My Dinner with Andre (1981) - Plot Summary Poster


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  • Two old friends meet for dinner; as one tells anecdotes detailing his experiences, the other notices their differing worldviews.

  • Wallace Shawn and Andre Gregory, apparently playing themselves, share their lives over the course of an evening meal at a restaurant. Gregory, a theater director from New York, is the more talkative of the pair. He relates to Shawn his tales of dropping out, traveling around the world, and experiencing the variety of ways people live, such as a monk who could balance his entire weight on his fingertips. Shawn listens avidly, but questions the value of Gregory's seeming abandonment of the pragmatic aspects of life.

  • Thirty-six year old New York playwright/actor Wallace Shawn isn't looking forward to the dinner he has scheduled with who he once considered a friend, former Broadway director Andre Gregory, who he has not seen in years. Andre left the profession to travel to the far corners of the world. Wally has heard from mutual friends that Andre has "gone crazy" from his experiences. During dinner at an upscale French restaurant, the two old friends largely talk about Andre's experiences, which often entailed applying what he knew of improvisation from the theater but applying it to real life, whether or not it be with people associated with the theater in some respect. Emerging from Andre's description of those experiences to Wally, the two enter into a philosophical discussion about life on such directly related topics as: if people in western society are living as if in a trance; if one can truly proverbially survive on such mundane and habitual items as chicken and electric blankets, and if not if one can find experiences to get out of the "chicken" diet anywhere if one is only willing to look; if those experiences are meant for that one person or if they are just coincidental to the person; if one should at every moment be striving to do something to be considered purposeful; and if labels are solely a mechanism to have some grounding.



The synopsis below may give away important plot points.


  • In New York City, an actor/playwright agrees to have dinner with a theatre director who he has not seen, literally, for years. He is afraid of meeting with him because of the stories that he has heard about the director sobbing on a sidewalk and talking with trees. Obviously, something terrible had happened to him.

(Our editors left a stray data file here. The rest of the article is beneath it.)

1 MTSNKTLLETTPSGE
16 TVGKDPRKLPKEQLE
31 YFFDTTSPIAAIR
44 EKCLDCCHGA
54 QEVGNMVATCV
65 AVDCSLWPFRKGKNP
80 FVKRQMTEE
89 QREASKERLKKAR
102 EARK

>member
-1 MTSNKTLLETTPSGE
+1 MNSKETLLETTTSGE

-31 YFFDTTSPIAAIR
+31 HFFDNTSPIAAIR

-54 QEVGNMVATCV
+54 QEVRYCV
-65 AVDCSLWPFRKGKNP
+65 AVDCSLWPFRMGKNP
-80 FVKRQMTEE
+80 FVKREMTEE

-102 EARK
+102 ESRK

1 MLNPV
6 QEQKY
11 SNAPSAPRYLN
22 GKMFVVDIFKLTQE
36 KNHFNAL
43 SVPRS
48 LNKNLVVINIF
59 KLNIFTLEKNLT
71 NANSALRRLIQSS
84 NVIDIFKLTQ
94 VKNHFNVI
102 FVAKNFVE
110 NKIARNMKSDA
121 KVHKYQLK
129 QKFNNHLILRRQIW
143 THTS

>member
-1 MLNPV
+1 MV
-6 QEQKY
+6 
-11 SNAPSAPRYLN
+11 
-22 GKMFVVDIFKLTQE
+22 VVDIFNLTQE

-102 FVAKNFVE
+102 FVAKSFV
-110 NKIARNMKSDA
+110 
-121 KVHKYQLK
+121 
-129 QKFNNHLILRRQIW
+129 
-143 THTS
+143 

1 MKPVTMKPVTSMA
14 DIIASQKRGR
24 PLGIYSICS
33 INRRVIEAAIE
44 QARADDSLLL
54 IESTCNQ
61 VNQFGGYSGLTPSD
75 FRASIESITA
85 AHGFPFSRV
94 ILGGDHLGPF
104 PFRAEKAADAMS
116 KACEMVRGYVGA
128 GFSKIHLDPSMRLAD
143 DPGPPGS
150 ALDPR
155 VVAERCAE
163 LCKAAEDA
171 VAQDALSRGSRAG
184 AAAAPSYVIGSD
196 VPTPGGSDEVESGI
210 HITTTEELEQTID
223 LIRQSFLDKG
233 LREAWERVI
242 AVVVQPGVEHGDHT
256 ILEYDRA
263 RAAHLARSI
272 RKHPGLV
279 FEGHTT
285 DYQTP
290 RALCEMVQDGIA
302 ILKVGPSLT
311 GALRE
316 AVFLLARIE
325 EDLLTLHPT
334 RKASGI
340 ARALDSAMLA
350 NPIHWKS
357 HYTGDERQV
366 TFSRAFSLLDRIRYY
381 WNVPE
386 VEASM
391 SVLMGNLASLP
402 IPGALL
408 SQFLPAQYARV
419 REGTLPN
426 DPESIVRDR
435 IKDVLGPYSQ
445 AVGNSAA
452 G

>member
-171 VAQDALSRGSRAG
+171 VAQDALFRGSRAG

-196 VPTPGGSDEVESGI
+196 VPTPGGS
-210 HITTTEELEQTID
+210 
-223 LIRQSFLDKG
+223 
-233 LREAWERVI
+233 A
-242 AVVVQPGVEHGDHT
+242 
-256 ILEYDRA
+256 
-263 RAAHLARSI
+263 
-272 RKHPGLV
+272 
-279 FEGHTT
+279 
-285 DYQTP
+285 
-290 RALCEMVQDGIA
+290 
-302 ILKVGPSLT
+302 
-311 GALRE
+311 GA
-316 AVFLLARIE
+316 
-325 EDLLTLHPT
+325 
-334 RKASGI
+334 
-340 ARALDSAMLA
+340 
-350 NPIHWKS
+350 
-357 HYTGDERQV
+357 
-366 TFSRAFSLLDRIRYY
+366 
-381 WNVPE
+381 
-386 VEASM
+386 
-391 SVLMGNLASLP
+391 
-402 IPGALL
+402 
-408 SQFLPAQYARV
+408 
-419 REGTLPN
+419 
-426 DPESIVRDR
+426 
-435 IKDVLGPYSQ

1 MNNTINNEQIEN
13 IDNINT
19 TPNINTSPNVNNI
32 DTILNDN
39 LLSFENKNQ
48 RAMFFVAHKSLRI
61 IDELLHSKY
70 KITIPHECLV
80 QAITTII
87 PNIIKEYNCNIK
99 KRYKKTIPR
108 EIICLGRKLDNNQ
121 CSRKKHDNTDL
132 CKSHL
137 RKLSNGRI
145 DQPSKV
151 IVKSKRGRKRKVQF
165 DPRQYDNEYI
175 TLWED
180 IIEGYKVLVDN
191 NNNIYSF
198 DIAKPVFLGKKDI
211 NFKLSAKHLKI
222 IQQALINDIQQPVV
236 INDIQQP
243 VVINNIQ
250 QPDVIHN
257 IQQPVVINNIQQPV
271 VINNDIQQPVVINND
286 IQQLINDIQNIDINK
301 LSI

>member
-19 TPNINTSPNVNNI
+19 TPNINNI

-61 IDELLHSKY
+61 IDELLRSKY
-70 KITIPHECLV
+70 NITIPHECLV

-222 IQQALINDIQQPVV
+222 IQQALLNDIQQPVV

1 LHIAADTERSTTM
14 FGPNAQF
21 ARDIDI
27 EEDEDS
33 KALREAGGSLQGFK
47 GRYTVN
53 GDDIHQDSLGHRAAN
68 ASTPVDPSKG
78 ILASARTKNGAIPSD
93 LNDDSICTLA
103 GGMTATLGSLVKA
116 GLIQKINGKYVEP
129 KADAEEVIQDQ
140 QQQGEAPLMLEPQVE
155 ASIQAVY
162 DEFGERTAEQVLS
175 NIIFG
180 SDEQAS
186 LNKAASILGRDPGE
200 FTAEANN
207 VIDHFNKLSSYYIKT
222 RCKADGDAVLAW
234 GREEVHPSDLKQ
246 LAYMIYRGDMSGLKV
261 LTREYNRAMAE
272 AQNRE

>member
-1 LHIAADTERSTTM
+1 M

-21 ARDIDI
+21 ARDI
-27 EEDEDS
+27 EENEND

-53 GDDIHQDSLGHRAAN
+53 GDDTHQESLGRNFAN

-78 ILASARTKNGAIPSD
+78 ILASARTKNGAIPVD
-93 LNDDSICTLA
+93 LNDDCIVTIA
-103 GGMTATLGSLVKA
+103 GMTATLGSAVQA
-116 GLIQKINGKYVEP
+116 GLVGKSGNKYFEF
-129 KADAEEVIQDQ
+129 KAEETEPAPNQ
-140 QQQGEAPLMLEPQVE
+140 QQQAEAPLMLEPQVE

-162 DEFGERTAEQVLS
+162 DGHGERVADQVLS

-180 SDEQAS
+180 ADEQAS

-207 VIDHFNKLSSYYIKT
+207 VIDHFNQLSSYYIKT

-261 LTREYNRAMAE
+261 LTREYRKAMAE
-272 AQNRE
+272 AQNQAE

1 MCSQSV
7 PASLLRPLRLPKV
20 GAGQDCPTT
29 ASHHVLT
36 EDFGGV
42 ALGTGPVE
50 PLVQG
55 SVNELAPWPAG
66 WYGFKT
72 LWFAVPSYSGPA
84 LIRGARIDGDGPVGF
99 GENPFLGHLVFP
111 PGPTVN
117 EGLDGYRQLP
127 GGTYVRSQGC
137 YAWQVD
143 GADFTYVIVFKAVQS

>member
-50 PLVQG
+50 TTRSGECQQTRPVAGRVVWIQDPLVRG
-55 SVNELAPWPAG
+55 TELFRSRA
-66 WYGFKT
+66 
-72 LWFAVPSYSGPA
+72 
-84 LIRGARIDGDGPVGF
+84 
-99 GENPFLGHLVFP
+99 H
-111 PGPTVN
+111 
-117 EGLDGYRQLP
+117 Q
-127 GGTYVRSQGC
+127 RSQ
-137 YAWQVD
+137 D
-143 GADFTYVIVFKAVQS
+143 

He meets with him at an expensive restaurant (he is given a coat and necktie to wear, since he is not dressed appropriately) and waits at the bar for his old friend to arrive.

    Once Andre arrives, he hugs Wally, who feels that he is really in the theatre now. The staff at the restaurant know Andre well and seat the two immediately at a table that provides a fair amount of privacy.

    Wally needs help understanding the menu, and Andre, with a sense of humour, helps him with the French cuisine. They both order quail.

    Over the next 45 minutes or so, Andre tries to explain what has happened in his life. It seems that he has been on a fantastical journey of enlightenment. Wally mostly listens in disbelief.

    Andre takes the viewer on adventures to the forests of Poland where he worked with a fellow experimental theatre director; to the Sahara with a Tibetan Buddhist monk; to a lush paradise of plants in an inhospitable region in the north of Scotland; to Montauk, Long Island, where he stayed on Richard Avedon's estate and took part in a rebirth ritual.

    Andre had been involved in breaking free of the habits of mechanical, automatic living.

    The dinner conversation ends with Wally challenging some of the methods and purpose of Andre's pursuits. He is confused, angry, and feels Andre has wasted years of his life. Wally is a pragmatic rationalist, to assign a label to him. He feels that Andre's magical thinking is ridiculous and can be harmful to both himself and others.

    As Wally continues to verbally attack his former colleague, he begins to realise how confused he is about the stories that Andre has told him. In confronting his confusion, Wally begins to understand there may be other ways to view the world. There is no resolution in the conversation.

    As he rides home in a taxi, an indulgence, he reflects on the evening's conversation as the city passes by the window. He recalls various events from his childhood that had taken place in this part of the City; however, he seems to be viewing everything in a slightly different way.

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